Robin Wheels No More
My amazing Robin Spinning Wheel had a minor breakage this past weekend. The flexible connector from the pedal to the treadle arm broke.
Gilbert Gonsalves designed a most amazing spinning wheel for his wife Robin. She needed it to be sturdy and portable, and he went far beyond that in his design.
I was speaking with him at Rhinebeck once. I made the mistake of comparing my two wheels (the Robin Wheel and a Louet wheel I own). As a result, he spent five minutes showing me why his wheel is a much better wheel. He wasn’t bragging…just showing me the differences.
This past weekend, I was finishing up the plying of my Tommy Yates Preferred Blend yarn. I’m hard on my spinning wheels, but plying demands more of my wheel than any other activity. So, this little piece broke (see read circle at the bottom of the photo).
This is a cylindrical piece of flexible vinyl. It’s 1/4″ in diameter. The piece of vinyl is inserted into the drilled-out hole inside the treadle arm. It’s held in place with a little tack.
I didn’t have anything that would perfectly replicate this critical piece to my spinning wheel. It needed to be durable and flexible and allow a small nail/tack to go through it. It also had to be 1/4″ or less in diameter.
I decided to contact Gilbert at Robin Wheels and ask if I could purchase a replacement.
Gilbert has never been easy to get in contact with. I had no business phone or e-mail. So I did a search and believe it or not, I found his personal phone listing. So I called. Fortunately, he sounded delighted to hear from me.
A Library Burns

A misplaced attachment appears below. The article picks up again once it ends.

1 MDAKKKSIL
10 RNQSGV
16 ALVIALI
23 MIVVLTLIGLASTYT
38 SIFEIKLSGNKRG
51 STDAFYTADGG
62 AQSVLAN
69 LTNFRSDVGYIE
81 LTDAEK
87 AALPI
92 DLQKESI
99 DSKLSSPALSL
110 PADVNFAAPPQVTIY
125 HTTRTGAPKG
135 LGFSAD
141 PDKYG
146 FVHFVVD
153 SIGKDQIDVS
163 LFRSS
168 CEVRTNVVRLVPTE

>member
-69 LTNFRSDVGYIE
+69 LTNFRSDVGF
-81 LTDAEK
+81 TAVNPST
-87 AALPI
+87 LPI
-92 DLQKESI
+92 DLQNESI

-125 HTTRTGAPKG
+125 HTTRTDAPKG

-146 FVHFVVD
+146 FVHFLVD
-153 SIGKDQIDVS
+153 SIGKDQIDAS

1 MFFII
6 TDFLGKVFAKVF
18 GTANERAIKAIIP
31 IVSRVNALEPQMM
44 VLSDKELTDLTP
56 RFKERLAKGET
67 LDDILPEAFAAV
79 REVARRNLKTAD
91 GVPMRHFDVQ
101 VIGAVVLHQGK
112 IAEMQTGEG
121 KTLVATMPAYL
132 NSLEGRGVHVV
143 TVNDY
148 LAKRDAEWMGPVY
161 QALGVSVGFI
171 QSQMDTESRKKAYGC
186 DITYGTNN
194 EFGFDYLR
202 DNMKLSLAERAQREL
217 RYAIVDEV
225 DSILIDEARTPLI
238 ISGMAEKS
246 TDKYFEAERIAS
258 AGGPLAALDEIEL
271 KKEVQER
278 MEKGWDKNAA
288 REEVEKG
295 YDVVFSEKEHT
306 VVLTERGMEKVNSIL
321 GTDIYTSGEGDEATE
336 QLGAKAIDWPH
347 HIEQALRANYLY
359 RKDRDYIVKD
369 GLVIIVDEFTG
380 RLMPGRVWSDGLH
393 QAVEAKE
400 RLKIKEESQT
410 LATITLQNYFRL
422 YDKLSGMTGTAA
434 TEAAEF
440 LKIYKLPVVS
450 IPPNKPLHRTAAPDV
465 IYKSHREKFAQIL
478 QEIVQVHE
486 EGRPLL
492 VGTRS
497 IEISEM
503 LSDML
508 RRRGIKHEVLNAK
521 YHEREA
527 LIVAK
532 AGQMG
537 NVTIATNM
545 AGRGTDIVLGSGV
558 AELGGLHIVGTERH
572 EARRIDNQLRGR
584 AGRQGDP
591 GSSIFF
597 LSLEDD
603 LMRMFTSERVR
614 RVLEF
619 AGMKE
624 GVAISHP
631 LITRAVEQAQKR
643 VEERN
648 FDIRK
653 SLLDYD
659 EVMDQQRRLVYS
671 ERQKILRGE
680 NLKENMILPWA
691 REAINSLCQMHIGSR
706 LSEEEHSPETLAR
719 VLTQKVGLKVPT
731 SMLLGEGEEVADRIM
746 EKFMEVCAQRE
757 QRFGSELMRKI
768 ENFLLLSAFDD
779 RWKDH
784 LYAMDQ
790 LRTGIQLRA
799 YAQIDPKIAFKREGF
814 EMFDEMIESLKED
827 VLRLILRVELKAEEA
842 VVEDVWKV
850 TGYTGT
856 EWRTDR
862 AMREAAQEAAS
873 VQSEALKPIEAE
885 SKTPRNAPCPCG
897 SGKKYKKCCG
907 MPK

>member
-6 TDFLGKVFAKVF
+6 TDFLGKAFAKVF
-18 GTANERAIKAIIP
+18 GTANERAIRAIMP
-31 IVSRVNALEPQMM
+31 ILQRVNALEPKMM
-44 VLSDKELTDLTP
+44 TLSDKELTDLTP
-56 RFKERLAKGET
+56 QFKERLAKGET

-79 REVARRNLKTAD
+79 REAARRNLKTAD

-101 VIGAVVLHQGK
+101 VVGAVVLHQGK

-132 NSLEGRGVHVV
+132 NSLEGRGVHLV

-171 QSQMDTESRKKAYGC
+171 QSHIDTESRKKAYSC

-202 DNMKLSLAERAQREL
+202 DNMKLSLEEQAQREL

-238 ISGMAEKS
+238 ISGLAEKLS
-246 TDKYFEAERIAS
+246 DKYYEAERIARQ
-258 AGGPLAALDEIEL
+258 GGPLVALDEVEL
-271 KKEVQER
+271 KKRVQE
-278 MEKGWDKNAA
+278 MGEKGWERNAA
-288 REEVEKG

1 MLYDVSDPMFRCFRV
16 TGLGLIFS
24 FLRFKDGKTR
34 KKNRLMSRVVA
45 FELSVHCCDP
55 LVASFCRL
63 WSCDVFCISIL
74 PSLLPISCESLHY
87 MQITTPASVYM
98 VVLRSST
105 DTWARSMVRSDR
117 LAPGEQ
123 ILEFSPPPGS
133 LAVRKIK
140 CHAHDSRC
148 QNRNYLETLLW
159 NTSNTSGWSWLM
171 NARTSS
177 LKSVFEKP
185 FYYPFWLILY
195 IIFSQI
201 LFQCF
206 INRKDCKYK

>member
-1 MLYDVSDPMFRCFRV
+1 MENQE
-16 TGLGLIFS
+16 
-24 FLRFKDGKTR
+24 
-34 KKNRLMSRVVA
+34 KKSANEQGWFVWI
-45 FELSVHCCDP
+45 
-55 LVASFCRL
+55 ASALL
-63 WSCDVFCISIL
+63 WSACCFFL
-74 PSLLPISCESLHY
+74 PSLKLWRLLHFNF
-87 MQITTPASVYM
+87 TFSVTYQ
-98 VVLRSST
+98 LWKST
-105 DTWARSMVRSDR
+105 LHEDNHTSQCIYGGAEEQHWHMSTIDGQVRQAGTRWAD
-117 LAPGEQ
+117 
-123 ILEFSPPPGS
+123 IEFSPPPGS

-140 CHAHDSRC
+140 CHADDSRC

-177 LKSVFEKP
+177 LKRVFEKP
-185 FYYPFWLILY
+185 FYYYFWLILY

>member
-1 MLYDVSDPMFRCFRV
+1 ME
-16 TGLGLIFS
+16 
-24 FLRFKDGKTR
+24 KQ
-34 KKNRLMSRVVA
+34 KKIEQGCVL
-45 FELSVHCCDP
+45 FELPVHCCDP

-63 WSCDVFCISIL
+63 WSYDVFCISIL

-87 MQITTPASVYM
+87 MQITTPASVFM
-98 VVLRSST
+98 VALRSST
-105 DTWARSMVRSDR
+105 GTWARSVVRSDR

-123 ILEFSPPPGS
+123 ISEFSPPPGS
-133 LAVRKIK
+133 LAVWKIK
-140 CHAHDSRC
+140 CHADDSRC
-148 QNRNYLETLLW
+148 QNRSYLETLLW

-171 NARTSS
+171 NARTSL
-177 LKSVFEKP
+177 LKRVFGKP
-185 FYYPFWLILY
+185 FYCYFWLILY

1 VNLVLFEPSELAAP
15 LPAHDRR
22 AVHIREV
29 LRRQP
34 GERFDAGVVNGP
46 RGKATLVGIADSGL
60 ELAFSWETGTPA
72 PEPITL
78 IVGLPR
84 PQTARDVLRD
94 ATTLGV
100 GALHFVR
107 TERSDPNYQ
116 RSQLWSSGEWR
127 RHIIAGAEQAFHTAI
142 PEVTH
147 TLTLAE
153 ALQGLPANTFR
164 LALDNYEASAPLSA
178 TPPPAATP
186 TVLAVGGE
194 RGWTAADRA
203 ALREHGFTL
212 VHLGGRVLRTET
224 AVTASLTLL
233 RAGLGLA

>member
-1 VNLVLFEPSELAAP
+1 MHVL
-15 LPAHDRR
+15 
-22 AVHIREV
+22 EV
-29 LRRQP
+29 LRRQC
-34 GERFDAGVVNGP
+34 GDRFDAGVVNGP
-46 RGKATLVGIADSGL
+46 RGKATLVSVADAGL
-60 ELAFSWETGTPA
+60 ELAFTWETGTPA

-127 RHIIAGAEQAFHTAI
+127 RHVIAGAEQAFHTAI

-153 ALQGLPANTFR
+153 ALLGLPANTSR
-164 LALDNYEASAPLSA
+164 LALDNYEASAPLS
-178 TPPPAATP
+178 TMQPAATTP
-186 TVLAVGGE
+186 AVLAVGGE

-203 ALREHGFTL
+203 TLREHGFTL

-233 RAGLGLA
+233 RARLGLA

We arranged to get my 1/4″ vinyl cylinder piece replaced. But I also found out that due to health reasons, he’s no longer making Robin Wheels. I was very saddened to hear this. Even sadder, he hadn’t been able to find anyone to take over his business.
He sounded so sad to know that his design and years of expertise would not live on. I am sad too.
It made me want to take a crash course in woodworking to see about saving his lifework somehow. The best I could do was to let Gilbert know just how much joy his work had brought me.
Now that I’ve completely depressed my readers, I will show you the amazing work his wheel helped me accomplish.
I had two bobbins with sufficient singles spun. So, I decided to ply them up.
This hank of yarn turned out to be 3.8 ounces (or 108 grams) and approximately 500 yards. Which is a light fingering weight yarn. Interestingly enough, this is the perfect amount and weight from my sock knitting machine, so I may just try and make a pair of socks with this. The blend of silk, bunny, alpaca, corriedale, merino and lamb’s wool should make an awesome sock.
So, hopefully my homespun will work in the old Gearhart.